By Samantha Hawkins
Capital News Service
Baltimore was quiet today as the city mourned the loss of its longtime champion and advocate Elijah Cummings.
The Democratic congressman passed away at the age of 68 in the early hours of Thursday morning from longstanding health challenges, according to his office.
A civil rights giant and congressman for more than 22 years, Cummings was remembered for his calm during the Baltimore riots in 2015 and for his investigations of President Donald Trump.
But his neighbors in Baltimore also remember Cummings for his faith and his friendship.
“Elijah was the embodiment of everything we hoped to be. He was the walking testimony that your aspirations can happen,” Bishop Walter Thomas told Capital News Service. He has been pastor of Psalmist Baptist Church for almost 45 years, where Cummings attended every Sunday.
Cummings met Thomas in 1982 at a banquet when they were in their early 30s. They quickly became friends.
“He blossomed as a member and we grew together. He grew in politics, I grew as a minister,” Thomas said. “Watching him was watching a star just take off and go into the sky.”
Cummings served in the Maryland General Assembly, where he became the first black speaker pro tem of the House of Delegates, before running for Congress. It’s where he met Hilary O. Shelton, a lifelong friend and fellow advocate.
“The issues he was fighting for were the issues he so strongly believed in,” Shelton, the director of the NAACP’s Washington Bureau, said. He said it was hard to separate Cummings’ faith from his work.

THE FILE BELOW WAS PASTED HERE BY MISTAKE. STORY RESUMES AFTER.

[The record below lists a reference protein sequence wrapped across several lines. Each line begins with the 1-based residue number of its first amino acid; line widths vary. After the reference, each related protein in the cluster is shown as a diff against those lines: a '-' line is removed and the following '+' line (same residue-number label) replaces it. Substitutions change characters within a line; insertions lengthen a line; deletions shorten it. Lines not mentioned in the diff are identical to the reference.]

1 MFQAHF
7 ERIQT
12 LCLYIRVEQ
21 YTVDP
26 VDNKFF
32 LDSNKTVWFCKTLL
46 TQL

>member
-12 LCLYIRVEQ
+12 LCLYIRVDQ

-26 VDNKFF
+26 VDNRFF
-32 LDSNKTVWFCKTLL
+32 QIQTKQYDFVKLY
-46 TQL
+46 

“His work was much more than a job. It was very much a part of who he was,” Shelton said. Cummings used his voice to advocate for the needs of his district whose residents were primarily black, inner-city residents.
And although Cummings excelled in his political career, Thomas said the members in his congregation knew him as “Brother Elijah Cummings.”
Cummings liked to be around his constituents and at his home in West Baltimore, where he went home every night after work.
Down the street from his home, artist Christopher Johnson drew a mural of Cummings on a chalkboard in Greenmount West Community Center a community center Thursday morning with the dates “1951- (infinity sign).”
“We didn’t lose him, mind you–we gained so much knowledge from this man,” Johnson said.
As Baltimore mourns Cummings’ death, the community still feels a connection to the congressman, Thomas said.
“He’s the man who works to change the world Monday through Friday, and sits with us on Sunday to be inspired by the same God that inspires us,” Thomas said. “His legacy is living.”